Rosicrucianism refers to a tradition of secret societies, originally stemming from a late medieval guild founded by Christian Rosenkreutz. Symbolized by the Rosy Cross, adherents to Rosicrucianism believe in a theology of ancient truths, including alchemy. In the 1600s, the publication of two books led to a European-wide enthusiasm for Rosicrucianism led to a period known as the Rosicrucian Enlightenment.
Christian Rosenkreutz, is a legendary and perhaps apocryphal figure who, after learning mystic secrets of the East, and founded the Fraternity of the Red Cross. The first references to Rosenkreutz, also known as “Frater C.R.C.” came in the anonymous publications The Fame of the Brotherhood of RC and The Confession of the Brotherhood of RC, which appeared in the early years of the 17th century. These publications, which described this secret organization, spread through Europe and spurred the “Rosicrucian Enlightenment,” which saw the development of secret societies dedicated to the occult.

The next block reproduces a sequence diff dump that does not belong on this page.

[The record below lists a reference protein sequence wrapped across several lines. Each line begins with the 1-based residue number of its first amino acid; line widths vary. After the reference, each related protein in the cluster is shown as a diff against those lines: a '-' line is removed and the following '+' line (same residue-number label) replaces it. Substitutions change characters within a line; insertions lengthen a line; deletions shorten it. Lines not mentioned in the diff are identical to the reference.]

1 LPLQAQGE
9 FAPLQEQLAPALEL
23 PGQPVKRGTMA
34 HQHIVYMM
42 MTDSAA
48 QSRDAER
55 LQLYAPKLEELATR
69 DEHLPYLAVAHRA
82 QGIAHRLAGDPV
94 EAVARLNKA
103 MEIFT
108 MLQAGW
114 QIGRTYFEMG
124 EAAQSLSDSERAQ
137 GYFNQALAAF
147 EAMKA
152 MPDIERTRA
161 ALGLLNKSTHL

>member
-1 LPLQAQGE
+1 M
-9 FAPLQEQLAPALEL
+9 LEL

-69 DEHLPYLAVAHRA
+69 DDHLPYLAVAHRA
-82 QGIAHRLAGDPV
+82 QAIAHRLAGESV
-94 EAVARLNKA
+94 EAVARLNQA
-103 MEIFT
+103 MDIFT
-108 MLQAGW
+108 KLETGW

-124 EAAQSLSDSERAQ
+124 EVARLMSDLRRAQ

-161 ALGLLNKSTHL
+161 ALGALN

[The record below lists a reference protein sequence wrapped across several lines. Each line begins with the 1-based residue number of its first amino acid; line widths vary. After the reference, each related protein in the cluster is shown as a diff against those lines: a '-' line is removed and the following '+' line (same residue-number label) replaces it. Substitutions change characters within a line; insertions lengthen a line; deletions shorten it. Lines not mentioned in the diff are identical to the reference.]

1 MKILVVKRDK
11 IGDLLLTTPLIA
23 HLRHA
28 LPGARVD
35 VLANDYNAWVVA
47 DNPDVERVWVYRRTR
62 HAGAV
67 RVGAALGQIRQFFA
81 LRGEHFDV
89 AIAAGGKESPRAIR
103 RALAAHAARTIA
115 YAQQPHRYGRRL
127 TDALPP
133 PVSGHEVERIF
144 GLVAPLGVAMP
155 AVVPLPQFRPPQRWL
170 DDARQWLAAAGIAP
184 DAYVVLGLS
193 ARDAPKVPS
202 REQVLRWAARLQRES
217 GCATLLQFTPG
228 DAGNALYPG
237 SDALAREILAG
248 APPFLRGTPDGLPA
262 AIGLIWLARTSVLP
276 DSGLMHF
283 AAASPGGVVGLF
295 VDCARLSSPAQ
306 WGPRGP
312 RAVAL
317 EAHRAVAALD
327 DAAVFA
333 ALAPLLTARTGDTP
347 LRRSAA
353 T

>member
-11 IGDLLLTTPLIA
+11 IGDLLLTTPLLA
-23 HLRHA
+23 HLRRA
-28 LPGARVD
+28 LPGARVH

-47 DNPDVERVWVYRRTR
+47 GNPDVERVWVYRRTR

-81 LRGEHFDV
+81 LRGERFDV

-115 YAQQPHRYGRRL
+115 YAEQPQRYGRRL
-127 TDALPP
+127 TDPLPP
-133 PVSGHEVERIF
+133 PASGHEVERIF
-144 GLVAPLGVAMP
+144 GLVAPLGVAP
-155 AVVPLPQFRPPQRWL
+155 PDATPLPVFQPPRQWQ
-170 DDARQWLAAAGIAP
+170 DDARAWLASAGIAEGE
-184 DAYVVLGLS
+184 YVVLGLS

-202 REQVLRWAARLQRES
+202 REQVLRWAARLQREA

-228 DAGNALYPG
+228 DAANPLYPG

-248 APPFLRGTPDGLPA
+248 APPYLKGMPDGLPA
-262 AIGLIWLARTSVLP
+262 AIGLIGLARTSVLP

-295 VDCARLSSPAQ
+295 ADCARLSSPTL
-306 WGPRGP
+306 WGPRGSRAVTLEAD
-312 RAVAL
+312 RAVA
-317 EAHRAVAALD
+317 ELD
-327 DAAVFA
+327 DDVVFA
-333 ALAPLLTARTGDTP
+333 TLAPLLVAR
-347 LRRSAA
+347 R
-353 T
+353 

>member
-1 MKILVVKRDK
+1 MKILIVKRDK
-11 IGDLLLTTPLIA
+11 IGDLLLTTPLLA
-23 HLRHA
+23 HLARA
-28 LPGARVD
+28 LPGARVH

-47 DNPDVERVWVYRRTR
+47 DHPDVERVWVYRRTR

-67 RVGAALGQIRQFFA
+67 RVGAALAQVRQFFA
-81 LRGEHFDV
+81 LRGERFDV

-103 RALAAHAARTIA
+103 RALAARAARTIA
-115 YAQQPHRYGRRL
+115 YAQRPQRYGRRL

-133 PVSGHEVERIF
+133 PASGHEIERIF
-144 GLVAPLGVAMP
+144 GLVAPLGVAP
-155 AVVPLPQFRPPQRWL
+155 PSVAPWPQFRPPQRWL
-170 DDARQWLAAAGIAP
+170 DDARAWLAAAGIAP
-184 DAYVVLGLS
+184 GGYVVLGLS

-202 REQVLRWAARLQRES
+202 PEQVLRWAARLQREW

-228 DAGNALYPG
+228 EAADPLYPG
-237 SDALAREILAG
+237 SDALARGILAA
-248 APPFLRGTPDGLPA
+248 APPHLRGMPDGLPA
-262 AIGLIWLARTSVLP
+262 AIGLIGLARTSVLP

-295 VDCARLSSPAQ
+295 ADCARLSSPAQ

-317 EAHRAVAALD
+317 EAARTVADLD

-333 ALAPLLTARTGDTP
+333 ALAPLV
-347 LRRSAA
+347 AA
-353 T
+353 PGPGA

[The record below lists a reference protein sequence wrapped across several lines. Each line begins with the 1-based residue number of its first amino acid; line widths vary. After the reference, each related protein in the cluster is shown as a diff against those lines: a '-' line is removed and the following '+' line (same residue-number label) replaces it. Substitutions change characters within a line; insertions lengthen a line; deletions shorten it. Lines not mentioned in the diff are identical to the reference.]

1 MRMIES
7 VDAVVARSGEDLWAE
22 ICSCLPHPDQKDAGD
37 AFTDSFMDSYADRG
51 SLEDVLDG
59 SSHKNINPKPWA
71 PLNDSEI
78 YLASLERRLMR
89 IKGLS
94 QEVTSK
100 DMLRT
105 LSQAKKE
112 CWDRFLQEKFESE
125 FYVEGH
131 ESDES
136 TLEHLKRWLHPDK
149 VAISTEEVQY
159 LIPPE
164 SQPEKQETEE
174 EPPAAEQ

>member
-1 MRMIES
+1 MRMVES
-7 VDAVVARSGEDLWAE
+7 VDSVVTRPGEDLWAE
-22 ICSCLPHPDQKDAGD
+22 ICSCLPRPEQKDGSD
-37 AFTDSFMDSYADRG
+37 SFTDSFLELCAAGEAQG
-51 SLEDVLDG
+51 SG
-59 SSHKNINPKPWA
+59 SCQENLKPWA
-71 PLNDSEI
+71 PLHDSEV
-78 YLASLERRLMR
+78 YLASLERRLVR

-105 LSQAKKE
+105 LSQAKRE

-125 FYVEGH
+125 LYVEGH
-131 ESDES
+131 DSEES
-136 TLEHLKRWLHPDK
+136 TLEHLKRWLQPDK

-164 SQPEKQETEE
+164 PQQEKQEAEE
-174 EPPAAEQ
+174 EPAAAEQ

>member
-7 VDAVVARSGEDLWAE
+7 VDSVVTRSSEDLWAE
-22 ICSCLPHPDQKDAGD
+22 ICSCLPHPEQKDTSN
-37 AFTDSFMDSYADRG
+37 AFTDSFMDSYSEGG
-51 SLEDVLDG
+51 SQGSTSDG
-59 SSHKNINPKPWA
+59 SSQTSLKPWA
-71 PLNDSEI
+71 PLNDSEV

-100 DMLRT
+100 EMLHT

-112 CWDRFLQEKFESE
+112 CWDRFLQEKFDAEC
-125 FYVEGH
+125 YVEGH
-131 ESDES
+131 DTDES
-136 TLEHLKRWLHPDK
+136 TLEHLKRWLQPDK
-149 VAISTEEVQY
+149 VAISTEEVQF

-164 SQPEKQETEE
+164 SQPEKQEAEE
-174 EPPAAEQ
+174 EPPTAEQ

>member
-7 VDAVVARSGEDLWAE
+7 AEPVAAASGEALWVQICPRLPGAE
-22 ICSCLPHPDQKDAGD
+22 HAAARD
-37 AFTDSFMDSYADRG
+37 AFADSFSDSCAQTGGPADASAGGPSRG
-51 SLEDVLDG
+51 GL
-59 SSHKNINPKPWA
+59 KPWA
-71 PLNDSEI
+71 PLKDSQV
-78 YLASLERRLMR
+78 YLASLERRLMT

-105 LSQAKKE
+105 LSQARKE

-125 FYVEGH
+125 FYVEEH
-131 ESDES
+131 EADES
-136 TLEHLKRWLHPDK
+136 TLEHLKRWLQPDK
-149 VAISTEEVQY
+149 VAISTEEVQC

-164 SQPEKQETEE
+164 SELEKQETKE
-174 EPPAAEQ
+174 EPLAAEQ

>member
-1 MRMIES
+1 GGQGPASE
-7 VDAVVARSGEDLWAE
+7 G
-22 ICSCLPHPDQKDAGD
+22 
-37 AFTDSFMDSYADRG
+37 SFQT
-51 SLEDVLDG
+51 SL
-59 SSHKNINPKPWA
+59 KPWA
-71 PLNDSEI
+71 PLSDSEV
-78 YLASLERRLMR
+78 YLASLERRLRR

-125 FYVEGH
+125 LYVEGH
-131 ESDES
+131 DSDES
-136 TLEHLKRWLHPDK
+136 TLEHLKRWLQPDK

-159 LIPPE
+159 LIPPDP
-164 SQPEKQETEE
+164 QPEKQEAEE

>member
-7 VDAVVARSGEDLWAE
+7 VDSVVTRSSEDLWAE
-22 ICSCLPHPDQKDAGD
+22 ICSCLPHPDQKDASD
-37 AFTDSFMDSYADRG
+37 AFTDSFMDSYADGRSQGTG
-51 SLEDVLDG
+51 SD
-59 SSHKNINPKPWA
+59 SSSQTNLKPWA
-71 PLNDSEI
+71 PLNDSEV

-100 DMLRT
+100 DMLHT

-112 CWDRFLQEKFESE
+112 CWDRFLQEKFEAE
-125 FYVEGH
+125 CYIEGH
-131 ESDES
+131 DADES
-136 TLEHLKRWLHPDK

Rosicrucianism, whether real or not, had a direct influence on the development of the Society of Freemasons. In the 20th century, Rosicrucianism continued to inspire fraternal societies. Among such groups were the Hermetic Order of the Golden Dawn, founded in 1886 by British Freemasons, the Anthroposophical Society, founded in Germany in 1913, and the Archeosophical Society, founded in Rome in 1968.